Possible causes of the fragmentation include the following.
One is straightforward incrementalism. Getting elected at all confers on both new parties and Independents a new threshold of credibility, an electoral foothold that makes it less difficult to get elected again — especially if they stay out of government. The PDs are dead, the Greens came close to death and Labour remains in intensive care because of their participation in government. “Cute” independents like the Healy-Raes and Michael Lowry have benefitted from loose association with various governments, winning concessions for their constituencies but avoiding the odium of being IN government.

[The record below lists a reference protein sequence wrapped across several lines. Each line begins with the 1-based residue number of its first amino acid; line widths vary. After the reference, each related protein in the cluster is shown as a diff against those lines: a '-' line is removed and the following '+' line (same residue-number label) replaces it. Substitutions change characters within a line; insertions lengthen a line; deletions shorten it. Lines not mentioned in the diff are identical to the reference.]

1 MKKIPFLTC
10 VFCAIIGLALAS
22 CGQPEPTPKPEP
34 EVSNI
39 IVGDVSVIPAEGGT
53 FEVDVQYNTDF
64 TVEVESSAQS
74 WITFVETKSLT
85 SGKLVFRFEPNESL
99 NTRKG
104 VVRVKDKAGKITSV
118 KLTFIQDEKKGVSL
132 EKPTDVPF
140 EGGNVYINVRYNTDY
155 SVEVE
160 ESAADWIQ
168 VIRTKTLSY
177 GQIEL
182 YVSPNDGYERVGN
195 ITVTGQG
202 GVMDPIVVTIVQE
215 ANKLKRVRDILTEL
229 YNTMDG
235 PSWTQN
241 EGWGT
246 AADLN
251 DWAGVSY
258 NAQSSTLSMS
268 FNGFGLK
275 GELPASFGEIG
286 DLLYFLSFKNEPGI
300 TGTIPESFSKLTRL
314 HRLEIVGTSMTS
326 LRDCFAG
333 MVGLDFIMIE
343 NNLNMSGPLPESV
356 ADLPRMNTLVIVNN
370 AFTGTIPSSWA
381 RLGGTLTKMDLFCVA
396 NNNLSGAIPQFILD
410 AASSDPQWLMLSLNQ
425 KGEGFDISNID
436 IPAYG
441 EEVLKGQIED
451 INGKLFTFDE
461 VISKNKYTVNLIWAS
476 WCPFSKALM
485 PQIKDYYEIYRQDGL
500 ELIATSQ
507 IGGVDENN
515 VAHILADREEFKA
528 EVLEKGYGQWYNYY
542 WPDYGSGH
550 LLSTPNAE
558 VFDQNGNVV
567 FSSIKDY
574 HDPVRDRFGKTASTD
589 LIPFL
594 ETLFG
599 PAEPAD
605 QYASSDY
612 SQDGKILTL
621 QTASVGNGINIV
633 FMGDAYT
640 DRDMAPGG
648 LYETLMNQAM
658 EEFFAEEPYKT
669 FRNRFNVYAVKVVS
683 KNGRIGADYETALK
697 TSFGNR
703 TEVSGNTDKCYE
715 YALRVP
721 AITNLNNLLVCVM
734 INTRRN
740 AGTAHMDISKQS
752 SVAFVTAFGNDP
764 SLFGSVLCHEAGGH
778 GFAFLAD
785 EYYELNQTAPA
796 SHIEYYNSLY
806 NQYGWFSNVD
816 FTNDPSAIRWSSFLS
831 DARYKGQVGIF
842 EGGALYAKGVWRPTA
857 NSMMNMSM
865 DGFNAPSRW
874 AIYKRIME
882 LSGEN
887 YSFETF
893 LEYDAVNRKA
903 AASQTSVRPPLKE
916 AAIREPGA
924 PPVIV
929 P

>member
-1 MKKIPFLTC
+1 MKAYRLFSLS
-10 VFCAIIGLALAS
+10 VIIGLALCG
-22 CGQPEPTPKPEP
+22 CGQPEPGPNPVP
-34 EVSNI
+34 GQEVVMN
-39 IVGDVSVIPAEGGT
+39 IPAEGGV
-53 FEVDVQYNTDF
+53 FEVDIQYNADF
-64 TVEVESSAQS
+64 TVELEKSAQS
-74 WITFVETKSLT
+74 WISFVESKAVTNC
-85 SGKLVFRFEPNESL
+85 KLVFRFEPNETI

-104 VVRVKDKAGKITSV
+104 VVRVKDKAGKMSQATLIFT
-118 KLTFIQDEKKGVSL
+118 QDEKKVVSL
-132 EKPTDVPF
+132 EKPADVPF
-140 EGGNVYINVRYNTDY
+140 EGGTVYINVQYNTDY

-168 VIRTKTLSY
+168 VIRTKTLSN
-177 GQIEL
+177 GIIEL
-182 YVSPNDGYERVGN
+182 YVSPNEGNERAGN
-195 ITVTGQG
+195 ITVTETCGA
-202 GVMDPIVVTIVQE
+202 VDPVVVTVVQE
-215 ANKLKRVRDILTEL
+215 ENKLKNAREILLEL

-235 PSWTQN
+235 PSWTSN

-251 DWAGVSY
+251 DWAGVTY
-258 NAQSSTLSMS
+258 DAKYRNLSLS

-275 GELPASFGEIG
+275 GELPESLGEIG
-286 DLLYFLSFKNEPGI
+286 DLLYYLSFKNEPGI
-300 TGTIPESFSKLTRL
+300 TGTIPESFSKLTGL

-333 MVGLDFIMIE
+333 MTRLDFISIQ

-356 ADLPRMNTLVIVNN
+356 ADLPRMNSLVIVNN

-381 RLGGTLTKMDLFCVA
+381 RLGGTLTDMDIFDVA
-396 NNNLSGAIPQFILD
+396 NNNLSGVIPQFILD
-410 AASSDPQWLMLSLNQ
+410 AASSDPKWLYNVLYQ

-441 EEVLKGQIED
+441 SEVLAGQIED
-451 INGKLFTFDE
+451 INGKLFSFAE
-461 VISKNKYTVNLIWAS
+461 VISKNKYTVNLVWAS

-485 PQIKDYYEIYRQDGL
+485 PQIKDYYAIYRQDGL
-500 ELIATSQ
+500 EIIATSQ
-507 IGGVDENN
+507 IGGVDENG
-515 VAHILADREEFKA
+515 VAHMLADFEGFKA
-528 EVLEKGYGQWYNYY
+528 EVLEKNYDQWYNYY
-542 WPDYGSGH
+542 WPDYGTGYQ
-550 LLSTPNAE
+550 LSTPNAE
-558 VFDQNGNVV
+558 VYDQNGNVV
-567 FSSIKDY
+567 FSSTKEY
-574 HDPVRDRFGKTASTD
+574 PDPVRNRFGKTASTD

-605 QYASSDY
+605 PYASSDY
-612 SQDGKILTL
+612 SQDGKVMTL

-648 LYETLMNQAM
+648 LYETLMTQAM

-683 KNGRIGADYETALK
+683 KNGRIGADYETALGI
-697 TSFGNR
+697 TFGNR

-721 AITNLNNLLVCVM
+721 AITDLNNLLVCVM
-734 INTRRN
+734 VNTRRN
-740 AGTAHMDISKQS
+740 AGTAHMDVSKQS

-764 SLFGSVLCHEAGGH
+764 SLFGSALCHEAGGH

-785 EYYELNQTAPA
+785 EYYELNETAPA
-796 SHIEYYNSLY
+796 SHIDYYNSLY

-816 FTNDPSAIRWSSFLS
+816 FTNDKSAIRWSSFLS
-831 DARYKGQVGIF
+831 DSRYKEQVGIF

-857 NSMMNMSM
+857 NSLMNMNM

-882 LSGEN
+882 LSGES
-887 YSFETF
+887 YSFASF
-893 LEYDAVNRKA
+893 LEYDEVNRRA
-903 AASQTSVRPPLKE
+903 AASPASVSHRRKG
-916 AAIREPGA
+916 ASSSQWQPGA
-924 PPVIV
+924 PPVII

A second reason is that electoral politics has morphed from being a tribal business to being a transactional one. I suspect there are few enduringly loyal voters below pension age. There are many reasons why tribal loyalty to the “traditional” parties has declined. The increasingly competitive political landscape is one. We are all leading “busier” lives. There is not much time for as well as purpose to party membership (other than as a manifestation of loyalty). There just isn’t much to do between elections beyond socialising and raising money. And the “crash” hit all of the traditional parties hard. Fianna Fáil took the blame for causing it, Fine Gael and Labour for imposing the pain required to tidy up afterwards.